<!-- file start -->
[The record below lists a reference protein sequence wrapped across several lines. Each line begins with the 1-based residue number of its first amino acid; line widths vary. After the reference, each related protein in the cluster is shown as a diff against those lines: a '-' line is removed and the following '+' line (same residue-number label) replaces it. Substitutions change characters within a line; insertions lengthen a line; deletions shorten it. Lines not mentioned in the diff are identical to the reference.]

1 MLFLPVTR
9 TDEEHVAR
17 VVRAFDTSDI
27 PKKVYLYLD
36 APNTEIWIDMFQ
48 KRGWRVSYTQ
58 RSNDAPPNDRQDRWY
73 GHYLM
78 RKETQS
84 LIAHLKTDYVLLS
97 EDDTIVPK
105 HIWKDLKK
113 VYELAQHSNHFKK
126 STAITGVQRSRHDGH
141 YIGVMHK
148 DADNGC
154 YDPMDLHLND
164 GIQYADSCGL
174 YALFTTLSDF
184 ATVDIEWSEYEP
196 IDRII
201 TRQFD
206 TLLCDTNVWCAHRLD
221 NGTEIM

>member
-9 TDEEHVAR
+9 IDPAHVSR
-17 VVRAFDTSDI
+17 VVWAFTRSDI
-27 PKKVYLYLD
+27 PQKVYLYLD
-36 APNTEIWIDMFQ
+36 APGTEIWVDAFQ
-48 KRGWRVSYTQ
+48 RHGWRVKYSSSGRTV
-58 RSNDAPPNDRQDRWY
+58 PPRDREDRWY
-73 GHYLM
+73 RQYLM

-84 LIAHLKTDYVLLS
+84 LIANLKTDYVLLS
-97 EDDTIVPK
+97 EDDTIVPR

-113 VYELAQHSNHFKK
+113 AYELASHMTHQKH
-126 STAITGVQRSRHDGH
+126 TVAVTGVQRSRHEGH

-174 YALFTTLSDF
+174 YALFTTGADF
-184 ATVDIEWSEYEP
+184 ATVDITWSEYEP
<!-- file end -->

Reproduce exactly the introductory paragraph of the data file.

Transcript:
[The record below lists a reference protein sequence wrapped across several lines. Each line begins with the 1-based residue number of its first amino acid; line widths vary. After the reference, each related protein in the cluster is shown as a diff against those lines: a '-' line is removed and the following '+' line (same residue-number label) replaces it. Substitutions change characters within a line; insertions lengthen a line; deletions shorten it. Lines not mentioned in the diff are identical to the reference.]